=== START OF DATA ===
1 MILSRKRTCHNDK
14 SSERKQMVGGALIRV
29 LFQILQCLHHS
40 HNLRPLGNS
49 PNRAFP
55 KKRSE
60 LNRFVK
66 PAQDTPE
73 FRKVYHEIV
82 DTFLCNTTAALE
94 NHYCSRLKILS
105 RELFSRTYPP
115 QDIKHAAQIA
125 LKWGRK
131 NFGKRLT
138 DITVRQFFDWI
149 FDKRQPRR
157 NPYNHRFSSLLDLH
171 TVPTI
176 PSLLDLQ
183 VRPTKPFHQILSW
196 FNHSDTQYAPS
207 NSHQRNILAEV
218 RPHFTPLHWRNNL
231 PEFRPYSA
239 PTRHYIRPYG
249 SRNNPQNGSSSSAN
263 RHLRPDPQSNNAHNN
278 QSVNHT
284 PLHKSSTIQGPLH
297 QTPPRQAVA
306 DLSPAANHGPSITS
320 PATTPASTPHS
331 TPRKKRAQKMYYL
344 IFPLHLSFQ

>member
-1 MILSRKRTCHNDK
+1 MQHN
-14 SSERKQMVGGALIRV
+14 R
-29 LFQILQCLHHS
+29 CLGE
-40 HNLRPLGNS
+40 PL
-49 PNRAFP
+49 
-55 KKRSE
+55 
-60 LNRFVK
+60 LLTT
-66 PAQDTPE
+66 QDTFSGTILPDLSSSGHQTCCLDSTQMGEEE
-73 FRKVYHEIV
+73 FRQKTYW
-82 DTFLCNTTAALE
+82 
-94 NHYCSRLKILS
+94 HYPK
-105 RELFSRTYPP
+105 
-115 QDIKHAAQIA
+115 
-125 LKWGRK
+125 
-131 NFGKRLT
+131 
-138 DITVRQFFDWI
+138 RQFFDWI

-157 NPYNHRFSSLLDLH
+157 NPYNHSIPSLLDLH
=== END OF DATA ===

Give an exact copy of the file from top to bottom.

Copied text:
1 MILSRKRTCHNDK
14 SSERKQMVGGALIRV
29 LFQILQCLHHS
40 HNLRPLGNS
49 PNRAFP
55 KKRSE
60 LNRFVK
66 PAQDTPE
73 FRKVYHEIV
82 DTFLCNTTAALE
94 NHYCSRLKILS
105 RELFSRTYPP
115 QDIKHAAQIA
125 LKWGRK
131 NFGKRLT
138 DITVRQFFDWI
149 FDKRQPRR
157 NPYNHRFSSLLDLH
171 TVPTI
176 PSLLDLQ
183 VRPTKPFHQILSW
196 FNHSDTQYAPS
207 NSHQRNILAEV
218 RPHFTPLHWRNNL
231 PEFRPYSA
239 PTRHYIRPYG
249 SRNNPQNGSSSSAN
263 RHLRPDPQSNNAHNN
278 QSVNHT
284 PLHKSSTIQGPLH
297 QTPPRQAVA
306 DLSPAANHGPSITS
320 PATTPASTPHS
331 TPRKKRAQKMYYL
344 IFPLHLSFQ

>member
-1 MILSRKRTCHNDK
+1 MQHN
-14 SSERKQMVGGALIRV
+14 R
-29 LFQILQCLHHS
+29 CLGE
-40 HNLRPLGNS
+40 PL
-49 PNRAFP
+49 
-55 KKRSE
+55 
-60 LNRFVK
+60 LLTT
-66 PAQDTPE
+66 QDTFSGTILPDLSSSGHQTCCLDSTQMGEEE
-73 FRKVYHEIV
+73 FRQKTYW
-82 DTFLCNTTAALE
+82 
-94 NHYCSRLKILS
+94 HYPK
-105 RELFSRTYPP
+105 
-115 QDIKHAAQIA
+115 
-125 LKWGRK
+125 
-131 NFGKRLT
+131 
-138 DITVRQFFDWI
+138 RQFFDWI

-157 NPYNHRFSSLLDLH
+157 NPYNHSIPSLLDLH